How was I affected by the Great War and why am I compelled to paint my reaction?
I was born at the close of the second world war, my parents had played their part as part of the Royal Air Force and my father was still serving. We were the victors and I did not as a child question that war was glorious. I was easily convinced that it was and grew up celebrating to the wonderful sounds of war - in my case Spitfires, Lancasters and other aircraft. My country had been victorious in two world wars how could I as a boy not believe that war was wonderful.
That changed in 1986 when I visited Flanders the site of so many great battles of The Great War including The Somme. I went for no particular reason other than to satisfy my curiosity, I returned with a strong sense of sadness but I did not realise it had changed my whole outlook on war as well, that came later. We spent around four days looking at the monuments, cemeteries and old trenches. My strongest memory from many is the rows upon rows of gravestones all with the same engraving apart from the name and sometimes the age. Those young men were all killed on 1st July 1916 the fist day of the battle of the Somme. Just a few yards away was another cemetery with similar engravings except it was 2nd July. Thousands of men were slaughtered each day until it paused in November of that year; the result was a win of a few yards of bloody mud.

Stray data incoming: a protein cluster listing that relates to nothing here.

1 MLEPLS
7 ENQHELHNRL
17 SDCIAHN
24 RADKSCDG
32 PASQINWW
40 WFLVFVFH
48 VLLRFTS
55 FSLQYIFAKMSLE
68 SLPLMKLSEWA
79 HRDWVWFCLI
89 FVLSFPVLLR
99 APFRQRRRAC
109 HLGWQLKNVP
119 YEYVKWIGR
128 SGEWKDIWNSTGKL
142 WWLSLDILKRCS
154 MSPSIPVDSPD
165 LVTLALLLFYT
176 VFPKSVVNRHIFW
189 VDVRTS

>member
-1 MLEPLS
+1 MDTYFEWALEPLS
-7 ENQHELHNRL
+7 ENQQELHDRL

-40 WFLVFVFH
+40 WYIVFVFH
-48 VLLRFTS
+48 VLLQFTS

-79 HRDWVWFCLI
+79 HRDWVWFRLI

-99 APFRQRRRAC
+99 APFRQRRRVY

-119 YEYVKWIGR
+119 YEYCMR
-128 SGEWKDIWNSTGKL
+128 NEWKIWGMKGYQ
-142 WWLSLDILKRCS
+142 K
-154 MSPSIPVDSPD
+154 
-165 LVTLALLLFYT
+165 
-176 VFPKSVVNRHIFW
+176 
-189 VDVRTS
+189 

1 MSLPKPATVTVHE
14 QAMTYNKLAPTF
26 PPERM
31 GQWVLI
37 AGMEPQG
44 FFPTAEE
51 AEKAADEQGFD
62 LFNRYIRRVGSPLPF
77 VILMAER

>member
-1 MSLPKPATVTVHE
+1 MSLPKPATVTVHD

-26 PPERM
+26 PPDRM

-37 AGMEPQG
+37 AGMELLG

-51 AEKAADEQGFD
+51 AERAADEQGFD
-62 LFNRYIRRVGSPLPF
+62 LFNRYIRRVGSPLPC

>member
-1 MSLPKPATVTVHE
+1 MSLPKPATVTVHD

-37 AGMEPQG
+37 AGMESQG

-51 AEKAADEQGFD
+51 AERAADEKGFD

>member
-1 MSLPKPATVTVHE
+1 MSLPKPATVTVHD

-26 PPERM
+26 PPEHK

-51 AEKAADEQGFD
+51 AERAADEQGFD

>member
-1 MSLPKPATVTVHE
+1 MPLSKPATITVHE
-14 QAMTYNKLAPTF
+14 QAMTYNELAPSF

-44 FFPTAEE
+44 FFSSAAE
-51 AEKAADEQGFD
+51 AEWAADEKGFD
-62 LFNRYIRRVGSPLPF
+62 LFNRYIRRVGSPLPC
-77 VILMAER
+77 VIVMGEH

As I grew older I understood that I had changed my outlook on war, any war. In particular I detest the futile losses of that so called Great War and I want to say so in the best way I know how to - in my paintings. And that is what I am doing now
The paintings below are about The Great War (World War One). They are in chronological order, the series is not finished I do not know how many will emerge.
Colour has been a big part of my painting but here you will see the colour drain out of some; then sometimes I will repeat the painting adding it back; this is my way of exploring the use of colour (or not).